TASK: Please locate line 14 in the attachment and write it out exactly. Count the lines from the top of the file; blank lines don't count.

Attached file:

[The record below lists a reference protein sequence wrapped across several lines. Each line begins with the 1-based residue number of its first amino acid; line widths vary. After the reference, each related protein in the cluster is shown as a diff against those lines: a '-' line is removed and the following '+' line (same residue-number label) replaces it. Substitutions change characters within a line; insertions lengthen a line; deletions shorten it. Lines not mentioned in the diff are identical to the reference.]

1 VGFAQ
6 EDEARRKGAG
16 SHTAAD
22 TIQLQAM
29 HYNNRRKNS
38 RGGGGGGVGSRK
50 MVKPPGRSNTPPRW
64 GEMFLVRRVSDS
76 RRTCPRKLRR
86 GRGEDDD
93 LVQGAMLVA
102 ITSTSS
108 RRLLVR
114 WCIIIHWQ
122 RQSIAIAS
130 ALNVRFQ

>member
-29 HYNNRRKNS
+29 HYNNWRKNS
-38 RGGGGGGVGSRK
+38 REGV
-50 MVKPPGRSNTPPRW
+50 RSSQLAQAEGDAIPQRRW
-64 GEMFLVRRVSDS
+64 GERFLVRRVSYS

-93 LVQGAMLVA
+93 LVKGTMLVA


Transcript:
108 RRLLVR